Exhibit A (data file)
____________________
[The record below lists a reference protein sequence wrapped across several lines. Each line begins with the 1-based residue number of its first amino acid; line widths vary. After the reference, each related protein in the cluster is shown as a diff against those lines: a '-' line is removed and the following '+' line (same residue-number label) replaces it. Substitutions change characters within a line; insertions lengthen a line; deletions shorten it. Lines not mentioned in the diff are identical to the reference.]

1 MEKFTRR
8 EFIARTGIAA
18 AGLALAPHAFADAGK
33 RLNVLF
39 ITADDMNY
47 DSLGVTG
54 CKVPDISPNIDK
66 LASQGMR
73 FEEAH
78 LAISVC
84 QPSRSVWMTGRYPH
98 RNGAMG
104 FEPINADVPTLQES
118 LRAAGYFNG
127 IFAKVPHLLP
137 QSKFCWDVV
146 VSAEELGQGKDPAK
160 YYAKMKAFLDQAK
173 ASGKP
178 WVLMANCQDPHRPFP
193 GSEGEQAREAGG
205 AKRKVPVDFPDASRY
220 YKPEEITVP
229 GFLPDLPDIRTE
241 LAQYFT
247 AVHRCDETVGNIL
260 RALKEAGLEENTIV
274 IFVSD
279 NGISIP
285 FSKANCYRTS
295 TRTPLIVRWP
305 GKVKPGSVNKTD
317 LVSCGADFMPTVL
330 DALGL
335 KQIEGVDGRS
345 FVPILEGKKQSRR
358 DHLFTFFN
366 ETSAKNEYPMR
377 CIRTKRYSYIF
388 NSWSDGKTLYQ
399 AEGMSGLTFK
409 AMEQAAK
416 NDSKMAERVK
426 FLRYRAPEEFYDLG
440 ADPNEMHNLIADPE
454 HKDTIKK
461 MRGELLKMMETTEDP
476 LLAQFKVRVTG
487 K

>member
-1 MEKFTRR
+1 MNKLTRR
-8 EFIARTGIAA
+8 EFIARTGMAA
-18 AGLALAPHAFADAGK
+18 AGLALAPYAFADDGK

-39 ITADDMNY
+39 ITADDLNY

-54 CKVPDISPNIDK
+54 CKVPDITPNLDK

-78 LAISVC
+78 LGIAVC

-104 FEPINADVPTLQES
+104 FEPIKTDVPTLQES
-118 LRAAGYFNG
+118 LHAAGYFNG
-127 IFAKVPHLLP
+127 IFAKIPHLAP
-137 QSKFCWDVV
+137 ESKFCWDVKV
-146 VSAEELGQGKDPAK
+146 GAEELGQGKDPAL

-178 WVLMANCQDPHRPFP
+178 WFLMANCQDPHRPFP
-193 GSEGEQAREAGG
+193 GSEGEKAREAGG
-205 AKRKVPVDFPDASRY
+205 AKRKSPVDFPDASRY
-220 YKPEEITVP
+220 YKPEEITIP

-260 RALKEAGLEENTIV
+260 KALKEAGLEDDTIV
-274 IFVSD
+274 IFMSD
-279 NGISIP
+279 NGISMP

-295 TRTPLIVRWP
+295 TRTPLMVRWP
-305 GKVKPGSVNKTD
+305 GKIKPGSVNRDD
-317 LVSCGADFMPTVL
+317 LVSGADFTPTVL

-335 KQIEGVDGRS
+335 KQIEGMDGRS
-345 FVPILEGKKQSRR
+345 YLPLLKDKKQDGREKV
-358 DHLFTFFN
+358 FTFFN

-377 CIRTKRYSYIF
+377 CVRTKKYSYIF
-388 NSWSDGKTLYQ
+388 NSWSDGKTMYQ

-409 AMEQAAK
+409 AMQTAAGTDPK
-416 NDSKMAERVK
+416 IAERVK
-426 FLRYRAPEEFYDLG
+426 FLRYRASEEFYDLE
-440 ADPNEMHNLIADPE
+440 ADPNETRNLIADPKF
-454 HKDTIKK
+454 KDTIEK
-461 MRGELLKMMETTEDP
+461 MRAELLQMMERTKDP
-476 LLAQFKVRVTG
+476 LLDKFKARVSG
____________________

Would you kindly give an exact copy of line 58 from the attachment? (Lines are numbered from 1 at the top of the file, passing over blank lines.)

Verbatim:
-39 ITADDMNY